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Concert Review: Eric Clapton Lets the Music Do the Talking at Final Forum Show

Eric Clapton has always been a fairly low-key performer, and even though Monday was the closing night of a four-concert stand at the “Fabulous” Forum in Inglewood, he let his fingers do most of the talking. Saying almost nothing to the audience except for the occasional “thank you,” Clapton showed yet again that for him, performances are all about the music.

With opening sets from Jimmie Vaughan (the late Stevie Ray’s older brother) and semi-new kid Gary Clark, Jr., the evening was a dream date for fans of blues guitarists. Clarke’s face-melting guitar solos, which were tinged with Hendrix-esque psychedelic tones, dazzled the crowd, particularly on his cover of the Beatles’ “Come Together.” But once the headliner took the stage, it was clear who the master was.

Still, the contrast between Clapton’s low-key entrance and the crowd’s rapturous applause was almost comical. Clad in  jeans and a blue short-sleeve button-down shirt, Clapton resembled someone’s surprisingly talented dad more than a rock legend. He acknowledged the crowd with a polite “Hi,” and broke into J.J. Cale’s  “Somebody’s Knockin’.”

The setlist was divided into a group of acoustic songs bookended by electric guitar tracks, with both “My Father’s Eyes” and “Change the World” noticeably absent. However, Clapton gave the people what they wanted, serving up Cream’s “White Room” (with bassist Nathan East taking on the late Jack Bruce’s vocal parts), a singalong-able “Lay Down Sally,” and his hit version of Bob Marley’s “I Shot the Sheriff,” which featured an especially yowly solo and showed off the abilities of backing singers Sharon White and Sharlotte Gibson, who dominated the choruses.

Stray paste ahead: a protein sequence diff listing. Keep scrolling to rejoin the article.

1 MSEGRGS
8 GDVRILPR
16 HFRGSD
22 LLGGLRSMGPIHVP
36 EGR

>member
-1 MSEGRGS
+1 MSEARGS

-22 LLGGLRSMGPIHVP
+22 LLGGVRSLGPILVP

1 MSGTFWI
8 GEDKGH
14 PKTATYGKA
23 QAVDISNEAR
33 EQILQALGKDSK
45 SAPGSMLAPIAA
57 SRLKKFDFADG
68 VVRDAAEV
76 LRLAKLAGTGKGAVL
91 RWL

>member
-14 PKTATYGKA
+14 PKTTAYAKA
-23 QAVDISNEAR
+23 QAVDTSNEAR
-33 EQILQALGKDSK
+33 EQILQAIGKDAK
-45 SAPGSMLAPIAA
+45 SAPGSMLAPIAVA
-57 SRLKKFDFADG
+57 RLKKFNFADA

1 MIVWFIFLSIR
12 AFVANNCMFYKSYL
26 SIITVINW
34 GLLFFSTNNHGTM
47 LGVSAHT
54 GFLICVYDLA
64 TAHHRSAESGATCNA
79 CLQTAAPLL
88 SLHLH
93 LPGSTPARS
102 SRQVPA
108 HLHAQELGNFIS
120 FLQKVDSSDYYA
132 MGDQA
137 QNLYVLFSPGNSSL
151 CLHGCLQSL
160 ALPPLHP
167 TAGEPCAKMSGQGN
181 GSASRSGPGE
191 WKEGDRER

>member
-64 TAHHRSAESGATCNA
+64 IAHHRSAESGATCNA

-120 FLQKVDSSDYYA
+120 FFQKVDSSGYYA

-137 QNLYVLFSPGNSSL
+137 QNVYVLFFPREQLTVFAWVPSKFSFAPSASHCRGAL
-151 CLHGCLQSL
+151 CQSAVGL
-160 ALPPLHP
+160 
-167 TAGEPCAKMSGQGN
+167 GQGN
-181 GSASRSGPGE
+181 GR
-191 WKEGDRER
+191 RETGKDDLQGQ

Along with East, White and Gibson, Clapton’s band featured several veterans who’ve been at it nearly as long as he has: Steve Gadd on drums and Chris Stainton and Walt Richmond on keyboards. Their experience showed as the group traded off solos seamlessly, graciously and effortlessly ceding the spotlight to the next player (five decades with an instrument will do that). Having said that, the solos were technically superb yet they also came across as somewhat rote.

The heartbreaking “Tears in Heaven” — written for Clapton’s four-year-old son Conor, who died in 1991 — took on a decidedly lighter feel than the recorded version with a gentle reggae vibe. After lulling the audience with “Wonderful Tonight,” the guitarist jolted them back to life with an abrupt transition into the Cream favorite “Crossroads,” featuring Stainton pounding the Yamaha.

But just as quickly as he’d brought the audience to its feet, he brought things back down again, heading straight into the gentler tones of “Little Queen of Spades” with barely a pause. He closed the main set with a fairly restrained “Cocaine” — which nevertheless sent the audience into a fervor — and returned for a cover of Bo Diddley’s “Before You Accuse Me,” accompanied by Clark and Vaughan.

Throughout the entire show, there was barely any visible communication between Clapton and his band apart from the occasional nod of his guitar-neck to indicate the end of a song. In fact, his eyes were closed for much of the evening as the songs poured out of him, the seven paneled screens across the back of the stage giving the audience a close-up of the view most of them wanted to see: his fingers artfully caressing and cajoling the strings.

Two years ago, around the time of his 70th birthday, Clapton promised: “I know I’ve been threatening retirement for the last fifty years, [but] I swear this is it, no more.” But two years later, his “50th anniversary” tour is still going on, and he’s clearly still got plenty of music in him.

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